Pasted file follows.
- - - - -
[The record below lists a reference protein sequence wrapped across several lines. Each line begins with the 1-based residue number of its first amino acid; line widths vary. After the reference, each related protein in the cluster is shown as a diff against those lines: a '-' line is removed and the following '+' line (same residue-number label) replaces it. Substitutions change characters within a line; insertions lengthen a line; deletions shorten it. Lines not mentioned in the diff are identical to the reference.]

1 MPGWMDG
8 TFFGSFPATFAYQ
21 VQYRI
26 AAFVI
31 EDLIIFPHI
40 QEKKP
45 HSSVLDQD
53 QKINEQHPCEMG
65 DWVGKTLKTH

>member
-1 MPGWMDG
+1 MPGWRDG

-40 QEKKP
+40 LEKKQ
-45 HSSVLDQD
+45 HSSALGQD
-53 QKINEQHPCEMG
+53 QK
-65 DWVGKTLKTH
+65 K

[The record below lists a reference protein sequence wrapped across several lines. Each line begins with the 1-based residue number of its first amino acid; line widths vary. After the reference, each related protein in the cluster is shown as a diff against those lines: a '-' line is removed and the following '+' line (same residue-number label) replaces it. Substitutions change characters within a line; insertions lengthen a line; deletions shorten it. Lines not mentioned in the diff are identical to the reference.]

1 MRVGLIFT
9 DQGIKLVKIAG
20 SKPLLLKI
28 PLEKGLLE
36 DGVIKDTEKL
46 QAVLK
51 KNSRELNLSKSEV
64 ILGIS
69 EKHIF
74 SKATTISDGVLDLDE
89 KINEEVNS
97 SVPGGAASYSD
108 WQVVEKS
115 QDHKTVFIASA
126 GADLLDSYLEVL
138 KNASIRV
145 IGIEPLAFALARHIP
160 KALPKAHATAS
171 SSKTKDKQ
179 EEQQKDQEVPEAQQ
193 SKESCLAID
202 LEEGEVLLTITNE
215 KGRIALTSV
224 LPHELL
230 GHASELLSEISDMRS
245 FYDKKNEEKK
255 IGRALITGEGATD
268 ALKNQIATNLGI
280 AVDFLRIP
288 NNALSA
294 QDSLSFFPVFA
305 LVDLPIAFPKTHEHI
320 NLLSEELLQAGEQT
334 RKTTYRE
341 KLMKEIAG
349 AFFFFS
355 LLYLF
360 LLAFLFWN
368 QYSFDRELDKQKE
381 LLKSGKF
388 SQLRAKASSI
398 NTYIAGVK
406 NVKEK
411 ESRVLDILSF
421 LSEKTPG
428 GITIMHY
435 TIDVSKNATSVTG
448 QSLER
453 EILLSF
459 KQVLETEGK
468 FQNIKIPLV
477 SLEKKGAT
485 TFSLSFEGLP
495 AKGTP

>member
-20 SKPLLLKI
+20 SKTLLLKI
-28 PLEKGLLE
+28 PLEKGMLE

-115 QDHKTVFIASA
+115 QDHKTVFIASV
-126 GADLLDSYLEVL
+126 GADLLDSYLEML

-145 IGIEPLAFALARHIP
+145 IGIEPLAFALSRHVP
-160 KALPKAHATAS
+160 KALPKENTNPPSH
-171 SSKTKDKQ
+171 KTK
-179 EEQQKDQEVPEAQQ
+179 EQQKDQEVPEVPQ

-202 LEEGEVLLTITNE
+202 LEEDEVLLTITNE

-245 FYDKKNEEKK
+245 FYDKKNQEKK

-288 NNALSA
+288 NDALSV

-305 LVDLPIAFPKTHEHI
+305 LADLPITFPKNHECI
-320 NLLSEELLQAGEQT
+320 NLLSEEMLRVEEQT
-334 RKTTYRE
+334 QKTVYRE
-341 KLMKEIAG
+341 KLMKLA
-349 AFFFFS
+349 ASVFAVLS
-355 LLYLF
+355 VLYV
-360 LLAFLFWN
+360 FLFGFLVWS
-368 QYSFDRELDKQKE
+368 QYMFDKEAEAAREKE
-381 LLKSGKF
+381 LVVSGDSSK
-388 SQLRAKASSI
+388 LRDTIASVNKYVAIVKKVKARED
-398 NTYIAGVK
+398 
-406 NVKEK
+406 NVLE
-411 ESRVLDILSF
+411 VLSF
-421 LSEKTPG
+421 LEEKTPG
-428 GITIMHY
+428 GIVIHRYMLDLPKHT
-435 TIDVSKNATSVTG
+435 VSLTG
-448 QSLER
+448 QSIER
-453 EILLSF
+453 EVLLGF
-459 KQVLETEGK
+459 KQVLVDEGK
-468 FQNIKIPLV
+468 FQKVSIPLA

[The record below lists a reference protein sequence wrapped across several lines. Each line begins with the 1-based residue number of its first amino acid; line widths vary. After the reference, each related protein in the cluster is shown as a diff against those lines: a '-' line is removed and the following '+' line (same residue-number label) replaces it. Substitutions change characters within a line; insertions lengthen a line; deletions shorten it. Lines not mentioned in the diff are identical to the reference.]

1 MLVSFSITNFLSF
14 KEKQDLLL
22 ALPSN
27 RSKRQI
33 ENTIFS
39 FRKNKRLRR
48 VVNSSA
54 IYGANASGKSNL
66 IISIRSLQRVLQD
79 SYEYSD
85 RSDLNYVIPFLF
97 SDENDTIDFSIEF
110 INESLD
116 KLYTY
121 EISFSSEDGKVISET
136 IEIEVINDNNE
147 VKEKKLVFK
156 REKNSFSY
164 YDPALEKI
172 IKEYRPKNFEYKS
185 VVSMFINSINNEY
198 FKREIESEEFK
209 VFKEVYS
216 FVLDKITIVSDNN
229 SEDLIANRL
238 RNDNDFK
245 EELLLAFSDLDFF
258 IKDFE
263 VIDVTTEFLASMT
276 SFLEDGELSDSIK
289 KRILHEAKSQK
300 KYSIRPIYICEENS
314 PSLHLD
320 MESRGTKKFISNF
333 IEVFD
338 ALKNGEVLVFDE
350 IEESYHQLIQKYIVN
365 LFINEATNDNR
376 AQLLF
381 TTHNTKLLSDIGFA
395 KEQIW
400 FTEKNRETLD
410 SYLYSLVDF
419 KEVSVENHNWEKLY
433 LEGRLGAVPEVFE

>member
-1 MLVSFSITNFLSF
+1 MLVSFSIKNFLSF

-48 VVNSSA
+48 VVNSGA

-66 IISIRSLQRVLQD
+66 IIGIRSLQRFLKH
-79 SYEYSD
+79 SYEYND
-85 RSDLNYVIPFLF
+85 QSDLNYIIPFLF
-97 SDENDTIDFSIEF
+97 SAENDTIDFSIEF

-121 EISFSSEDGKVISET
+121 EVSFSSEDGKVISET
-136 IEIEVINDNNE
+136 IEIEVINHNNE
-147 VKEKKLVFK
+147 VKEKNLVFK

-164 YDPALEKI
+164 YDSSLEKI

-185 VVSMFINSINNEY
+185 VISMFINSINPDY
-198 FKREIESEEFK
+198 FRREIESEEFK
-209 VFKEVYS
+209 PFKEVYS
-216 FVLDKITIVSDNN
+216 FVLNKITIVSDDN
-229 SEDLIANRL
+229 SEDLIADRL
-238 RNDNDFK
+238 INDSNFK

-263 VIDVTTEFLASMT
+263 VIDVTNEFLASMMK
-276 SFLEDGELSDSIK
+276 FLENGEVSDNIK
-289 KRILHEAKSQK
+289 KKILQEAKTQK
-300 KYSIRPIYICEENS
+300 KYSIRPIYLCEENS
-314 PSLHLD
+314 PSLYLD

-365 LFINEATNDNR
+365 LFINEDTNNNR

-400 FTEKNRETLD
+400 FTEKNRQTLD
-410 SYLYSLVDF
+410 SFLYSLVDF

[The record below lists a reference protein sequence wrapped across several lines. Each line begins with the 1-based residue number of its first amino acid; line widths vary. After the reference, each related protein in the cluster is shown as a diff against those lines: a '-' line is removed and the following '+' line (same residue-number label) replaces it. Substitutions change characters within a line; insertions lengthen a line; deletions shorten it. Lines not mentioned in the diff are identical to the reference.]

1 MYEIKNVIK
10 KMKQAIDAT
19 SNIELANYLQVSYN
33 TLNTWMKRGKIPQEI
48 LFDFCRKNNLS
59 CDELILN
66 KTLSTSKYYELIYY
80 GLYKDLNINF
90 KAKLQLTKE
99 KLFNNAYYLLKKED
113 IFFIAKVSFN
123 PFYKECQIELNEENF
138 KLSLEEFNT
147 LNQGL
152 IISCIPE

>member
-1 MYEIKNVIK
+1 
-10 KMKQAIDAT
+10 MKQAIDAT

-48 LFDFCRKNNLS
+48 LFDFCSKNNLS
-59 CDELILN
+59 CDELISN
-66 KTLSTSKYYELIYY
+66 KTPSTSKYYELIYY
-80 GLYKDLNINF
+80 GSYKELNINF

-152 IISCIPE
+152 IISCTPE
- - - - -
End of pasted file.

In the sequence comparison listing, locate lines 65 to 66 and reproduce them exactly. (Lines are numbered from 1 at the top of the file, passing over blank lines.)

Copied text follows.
406 NVKEK
411 ESRVLDILSF